Lecture 1 Thursday, May 31, 2012

We are pleased to have Professor S. R. S. Varadhan, of the Courant Institute of Mathematical Sciences at New York University, as our honored speaker.

Thursday, May 31, 2012, at 4:00 PM
Eckhart 133, 5734 South University Avenue
Reception following the lecture in Eckhart 209.

"Large Deviations with Applications to Random Matrices and Random Graphs"

Scenes from the lecture

Introduction to the First Billingsley Lecture on Probability Theory

Welcome to the first Billingsley Lecture on Probability Theory. This is the first in what will be an annual series of special lectures to commemorate the contributions of Patrick Billingsley to the field of probability theory and to the University of Chicago, where Pat spent nearly all of his academic career, from 1958 until his retirement in 1994.

Pat Billingsley was a man of diverse talents: he excelled not only as a scholar and a teacher but also as a writer, an actor, and even a black belt in judo. Pat is remembered for his research in weak convergence, in ergodic theory and its connections with information theory, in probabilistic number theory, and as the inventor of the "Billingsley dimension" of a measure. He advised a number of Ph.D. students during his years on the UC faculty, several of whom went on to distinguished careers in mathematics, including Rabi Bhattacharya and Richard Gundy. He played leading roles in more than 20 productions of the Court Theater, and also appeared in a number of movies and television shows. Pat once remarked to me that he suspected he was one of the few people alive whose Erdös number and his Kevin Bacon number summed to less than ten. (He did not know of Wendelin Werner another distinguished probabilist who like Pat has an Erdös-Bacon number of 6. In fact, Pat shares 12th place in this category, along with Werner, Richard Feynman, John Nash, and Tom Lehrer.)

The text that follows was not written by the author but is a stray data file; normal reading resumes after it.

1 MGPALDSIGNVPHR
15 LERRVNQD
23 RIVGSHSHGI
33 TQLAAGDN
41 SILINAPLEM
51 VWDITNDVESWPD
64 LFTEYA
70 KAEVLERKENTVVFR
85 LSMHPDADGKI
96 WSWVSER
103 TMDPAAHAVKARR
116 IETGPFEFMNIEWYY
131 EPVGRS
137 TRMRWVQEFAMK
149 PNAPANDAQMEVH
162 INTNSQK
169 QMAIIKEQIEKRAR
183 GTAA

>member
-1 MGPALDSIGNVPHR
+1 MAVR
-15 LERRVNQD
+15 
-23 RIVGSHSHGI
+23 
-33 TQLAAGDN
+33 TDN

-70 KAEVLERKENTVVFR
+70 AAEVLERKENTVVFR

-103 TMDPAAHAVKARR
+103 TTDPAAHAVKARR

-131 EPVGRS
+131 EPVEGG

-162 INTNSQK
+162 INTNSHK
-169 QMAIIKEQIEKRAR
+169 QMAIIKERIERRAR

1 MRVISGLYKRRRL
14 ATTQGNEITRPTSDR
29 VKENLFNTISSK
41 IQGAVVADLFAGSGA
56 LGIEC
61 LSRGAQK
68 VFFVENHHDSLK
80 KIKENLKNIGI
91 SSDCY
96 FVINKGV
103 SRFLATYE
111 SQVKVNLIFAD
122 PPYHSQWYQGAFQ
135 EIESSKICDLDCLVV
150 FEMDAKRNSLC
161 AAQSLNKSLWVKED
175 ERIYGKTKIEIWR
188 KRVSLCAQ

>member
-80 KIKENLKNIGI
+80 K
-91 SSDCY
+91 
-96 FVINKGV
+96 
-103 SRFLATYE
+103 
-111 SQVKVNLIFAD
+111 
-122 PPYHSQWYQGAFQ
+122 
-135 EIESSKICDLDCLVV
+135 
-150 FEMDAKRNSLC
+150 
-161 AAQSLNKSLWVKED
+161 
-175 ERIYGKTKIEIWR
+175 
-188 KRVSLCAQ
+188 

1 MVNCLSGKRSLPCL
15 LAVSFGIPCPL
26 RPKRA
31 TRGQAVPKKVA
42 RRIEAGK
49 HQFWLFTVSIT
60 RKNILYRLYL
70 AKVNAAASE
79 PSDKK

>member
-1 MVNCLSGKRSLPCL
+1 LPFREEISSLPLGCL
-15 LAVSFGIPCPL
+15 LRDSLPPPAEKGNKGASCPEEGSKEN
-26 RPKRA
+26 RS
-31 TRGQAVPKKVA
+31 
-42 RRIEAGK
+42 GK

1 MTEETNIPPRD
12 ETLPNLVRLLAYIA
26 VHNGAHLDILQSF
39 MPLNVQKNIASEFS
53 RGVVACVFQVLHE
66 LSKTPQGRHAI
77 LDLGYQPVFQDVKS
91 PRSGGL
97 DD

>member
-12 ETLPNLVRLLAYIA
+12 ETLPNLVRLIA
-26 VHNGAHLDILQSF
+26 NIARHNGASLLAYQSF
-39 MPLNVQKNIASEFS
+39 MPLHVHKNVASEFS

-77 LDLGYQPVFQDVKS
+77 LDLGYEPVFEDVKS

But what we in the fields of probability and statistics mainly remember Pat for are his superb monographs and textbooks on weak convergence, ergodic theory and information, inference for Markov chains, and the measure-theoretic foundations of probability. These books are all models of mathematical exposition, and "Probability and Measure" remains a widely used and frequently cited graduate textbook. A generation of probabilists and statisticians in the United States learned about the measure-theoretic underpinnings of probability from this book.

Pat would have been pleased to be honored by a lecture series such as this, and especially proud that the first lecture would be delivered by Raghu Varadhan.